Our vast and diverse culture had been reduced to a single umbrella term: oriental. In the past, oriental was the term used to reference people who live in the East, and was used by the British to degrade and belittle Eastern people. The modern equivalent of the word oriental would be to describe Asian people as gooks. Today, you wouldn’t design a dress and call it a “gook dress”, yet historically ignorant terms like oriental are overused in the fashion industry.
Being Asian is not a fashion statement; it is not a wearable accessory. “Asian” refers to an entire culture – an eons-old line of people with a rich and beautiful history. To reduce an identity to a shallow prefix is insulting. This is where objectification also comes in: some men reduce women of colour to a collection of ‘exotic’ physical features purported by modern beauty standards.
Rihanna recently released a makeup line called Fenty Beauty that boasts 40 different foundation shades. Rihanna has said that her aim was to create makeup that women of all skin tones would feel comfortable wearing. Since then, the conversation about racism in the beauty industry has become popularised on social media. People are finally becoming aware of the inherent discrimination in the beauty industry.
The reality is the beauty industry does not acknowledge the unique beauty of women of colour. Why is it that we only now have Fenty Beauty? Why is it that in the past, black models have been told to bring their own makeup to runway shows because the makeup artists won’t have foundation that matches their skin colour?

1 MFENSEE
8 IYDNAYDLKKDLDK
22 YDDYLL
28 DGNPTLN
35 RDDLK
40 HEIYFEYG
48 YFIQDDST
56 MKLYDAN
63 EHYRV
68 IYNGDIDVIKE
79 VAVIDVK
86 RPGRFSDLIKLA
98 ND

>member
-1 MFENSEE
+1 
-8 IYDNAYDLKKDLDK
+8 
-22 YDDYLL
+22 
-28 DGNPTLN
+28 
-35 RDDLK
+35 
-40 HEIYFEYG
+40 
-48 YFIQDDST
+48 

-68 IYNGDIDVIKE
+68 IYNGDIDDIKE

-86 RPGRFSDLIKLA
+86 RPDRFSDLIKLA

I think I can speak on behalf of other people of colour and say that it’s difficult to shop for makeup if you’re not white. Colours never turn out how you expect them to. Foundation caters to Caucasian women with pink undertones. I use the third-darkest shade in my current foundation brand and I am nowhere near what you would describe as “deep” in skin colour. I hate switching foundations simply because I dread the ordeal that will come with colour matching.
Foundation forms the base of our makeup. It is designed for what is arguably one of the clearest defining features of our face – our skin – and yet the beauty industry does not acknowledge the existence of darker skin colours. This tells us that the beauty industry wants to sell ‘beauty’ and it views women of colour as unattractive.
I know what you’re thinking: do you have to be so painfully socially conscious about something that arguably doesn’t exist anymore with the release of Fenty Beauty and the recent social media recognition that the makeup industry has been discriminatory in the past? My reply to that is: yes, I do have to be so very painfully fussy about this. Why? Because I’m sick of settling. I’m sick of politely laughing – “oh, haha!” – when someone tells me that my makeup looks “super Asian”, as if that’s a bad thing. I should not have to compromise on or apologise for something that affects me and only me.